|Fine Jewelry: The current economic downturn has proven to be extremely challenging to most industries, and the diamond industry is no exception. The demand for diamonds hit its highest levels in early 2008 and mining operations increased their productivity to keep up with this demand; the recent downturn hit the diamond community right in the face.The first six to seven months of the crisis were the most difficult for the wholesale industry. Diamond dealers delayed or stopped all orders from diamond manufactures (diamond cutting firms). Diamond manufactures stopped purchases of rough diamonds from mining corporations. Diamond miners stopped digging and the wholesale community sat in limbo and watched prices fall sharply. Without continuous cash flow the goods are too expensive to mine, too expensive to cut and too expensive to hold. Some of the weaker, or more highly leveraged, firms were forced to pay down loans and liquidate inventory. However, some firms found themselves in a great situation, those with strong cash positions, were able to exploit this opportunity and buy diamonds at greatly reduced prices.Although most wholesalers stopped purchasing goods, the retail public did not stop buying. Young men and women were, and still are, getting engaged. Men are still telling women they love them, and women still love diamonds. The continued retail support and the lack of new diamonds in the pipeline have led to a nice bounce in the wholesale price of diamonds. Prices are stabilizing and cash flow is improving; in turn diamond-cutting factories are back in operation, mines are coming back online and the diamond community is moving again. This past month, a magnificent 7cts blue diamond sold for almost $9.5 million at auction set a new price record. I am not suggesting that the industry is yet able to run, but it is back on its feet and moving at a reasonable pace.Though the bubble has broken and prices were effected sharply, demand and market realities have helped diamonds bounce back.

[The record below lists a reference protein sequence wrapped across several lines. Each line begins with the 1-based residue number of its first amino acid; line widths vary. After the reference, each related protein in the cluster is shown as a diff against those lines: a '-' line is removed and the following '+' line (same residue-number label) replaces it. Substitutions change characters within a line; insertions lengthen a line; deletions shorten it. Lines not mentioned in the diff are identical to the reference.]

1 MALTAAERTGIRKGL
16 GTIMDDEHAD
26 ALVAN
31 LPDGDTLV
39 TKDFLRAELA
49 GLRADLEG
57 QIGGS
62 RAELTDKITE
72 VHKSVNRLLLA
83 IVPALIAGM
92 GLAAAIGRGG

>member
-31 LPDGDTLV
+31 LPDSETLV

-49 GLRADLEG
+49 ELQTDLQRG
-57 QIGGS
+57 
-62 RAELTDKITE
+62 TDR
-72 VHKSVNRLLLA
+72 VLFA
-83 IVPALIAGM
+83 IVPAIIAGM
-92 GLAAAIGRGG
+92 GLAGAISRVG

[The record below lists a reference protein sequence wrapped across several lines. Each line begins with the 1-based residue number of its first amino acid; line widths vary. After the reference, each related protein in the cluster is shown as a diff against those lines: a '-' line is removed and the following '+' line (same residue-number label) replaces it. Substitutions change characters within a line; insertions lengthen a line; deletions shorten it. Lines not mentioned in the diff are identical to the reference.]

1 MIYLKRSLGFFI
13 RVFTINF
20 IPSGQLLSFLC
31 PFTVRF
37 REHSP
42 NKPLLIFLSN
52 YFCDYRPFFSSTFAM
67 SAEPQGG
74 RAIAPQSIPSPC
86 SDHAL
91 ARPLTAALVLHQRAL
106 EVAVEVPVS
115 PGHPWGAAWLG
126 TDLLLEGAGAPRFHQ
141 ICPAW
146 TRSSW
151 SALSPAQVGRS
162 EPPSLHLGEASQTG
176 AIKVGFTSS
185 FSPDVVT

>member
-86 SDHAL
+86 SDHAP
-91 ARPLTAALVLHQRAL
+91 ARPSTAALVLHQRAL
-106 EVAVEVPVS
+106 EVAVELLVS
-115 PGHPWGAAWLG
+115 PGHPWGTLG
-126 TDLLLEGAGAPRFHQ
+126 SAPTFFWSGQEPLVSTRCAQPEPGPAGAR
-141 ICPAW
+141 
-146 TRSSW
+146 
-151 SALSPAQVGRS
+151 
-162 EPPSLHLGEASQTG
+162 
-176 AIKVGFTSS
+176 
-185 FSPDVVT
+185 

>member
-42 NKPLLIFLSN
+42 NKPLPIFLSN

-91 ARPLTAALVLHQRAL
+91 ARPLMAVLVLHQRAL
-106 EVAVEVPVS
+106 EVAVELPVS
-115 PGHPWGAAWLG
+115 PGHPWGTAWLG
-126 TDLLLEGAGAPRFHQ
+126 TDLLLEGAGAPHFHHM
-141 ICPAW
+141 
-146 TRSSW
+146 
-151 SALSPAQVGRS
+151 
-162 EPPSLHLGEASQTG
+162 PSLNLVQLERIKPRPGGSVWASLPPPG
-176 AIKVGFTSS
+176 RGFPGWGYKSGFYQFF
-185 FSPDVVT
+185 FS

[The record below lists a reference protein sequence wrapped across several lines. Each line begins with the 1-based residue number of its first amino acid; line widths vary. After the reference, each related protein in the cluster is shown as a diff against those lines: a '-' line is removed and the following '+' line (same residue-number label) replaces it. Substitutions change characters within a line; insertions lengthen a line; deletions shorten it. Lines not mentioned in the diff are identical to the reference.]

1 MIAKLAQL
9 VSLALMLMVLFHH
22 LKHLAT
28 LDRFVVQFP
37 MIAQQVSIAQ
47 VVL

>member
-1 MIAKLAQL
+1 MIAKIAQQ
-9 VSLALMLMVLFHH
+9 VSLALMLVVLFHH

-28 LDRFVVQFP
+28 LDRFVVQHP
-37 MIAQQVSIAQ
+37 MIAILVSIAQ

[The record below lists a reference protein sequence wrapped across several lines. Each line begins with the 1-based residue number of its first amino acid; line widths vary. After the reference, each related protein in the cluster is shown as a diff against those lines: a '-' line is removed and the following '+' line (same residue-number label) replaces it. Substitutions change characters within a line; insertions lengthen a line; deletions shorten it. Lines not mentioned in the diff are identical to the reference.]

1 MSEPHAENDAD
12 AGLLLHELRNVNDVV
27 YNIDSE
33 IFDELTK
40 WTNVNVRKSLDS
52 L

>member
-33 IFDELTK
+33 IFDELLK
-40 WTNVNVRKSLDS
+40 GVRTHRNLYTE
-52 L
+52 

|Emily and Ashley Siblings Emily and Ashley Green hatch jewelry designs that are redolent of the Orient, but their starting point is far more personal. “It began with our grandmother’s jewelry box—she wore onyx pieces and all the colors of the rainbow,” says Ashley. The New York City duo update vintage styles with Indian details like flat diamonds inset in semiprecious gems and such talismans as the Tree of Life. Their unique designs can be seen on stars like Julianne Moore (at left), Sarah Jessica Parker and Demi Moore.|
|CartierSince opening in Paris 150 years ago, Cartier has stood for bold yet timeless style. The prestigious gems that were once crafted for the exclusive diamonds-for-royalty business now glitter on red carpet stars like Fergie (at left), Debra Messing and Halle Berry. The Le Baiser du Dragon collection (at left) is a cocktail of rubies, black onyx and diamonds reminiscent of the Asian-inspired line the three Cartier brothers created in the early ’20s. In recent years Cartier has also worked with celebrities like Sarah Jessica Parker, Rihanna and Usher to design their own Love Charity bracelet. Each uniquely colored Love Charity bracelet benefits the charity organization of their choice.
Learn more about the jeweler at cartier.com.
|Lorraine Schwartz”We make the metal so fine that the light shines through,” says Lorraine Schwartz of her ethereal pieces made from diamonds and precious gems. Beyonce Knowles (at left), Jennifer Lopez and Cate Blanchett have all worn Schwartz’s jewelry. “Some people don’t believe it’s real,” she says.|
An extraordinary rough and polished diamond sautoir necklace designed by L’Wren Scott debuted on the Red Carpet at the 80th Academy Awards. The spectacular sautoir, worn by Oscar Presenter Nicole Kidman, contains a total of 7645 diamonds including rough, faceted, and polished diamonds, which total nearly 1400 carats.
The sautoir, which was designed by Scott, produced and manufactured by Uni-Design Ltd. in Paris and India uses a wide range of shapes and cuts of diamonds. Each diamond was individually selected by the designer to fit together into an overall design. The intricate design required in excess of 6200 man hours to handcraft. Diamonds have never been used in such a truly unique way on the Red Carpet. It is a tribute to the visionary direction of the designer that such an astounding quantity of diamonds can be worn so effortlessly.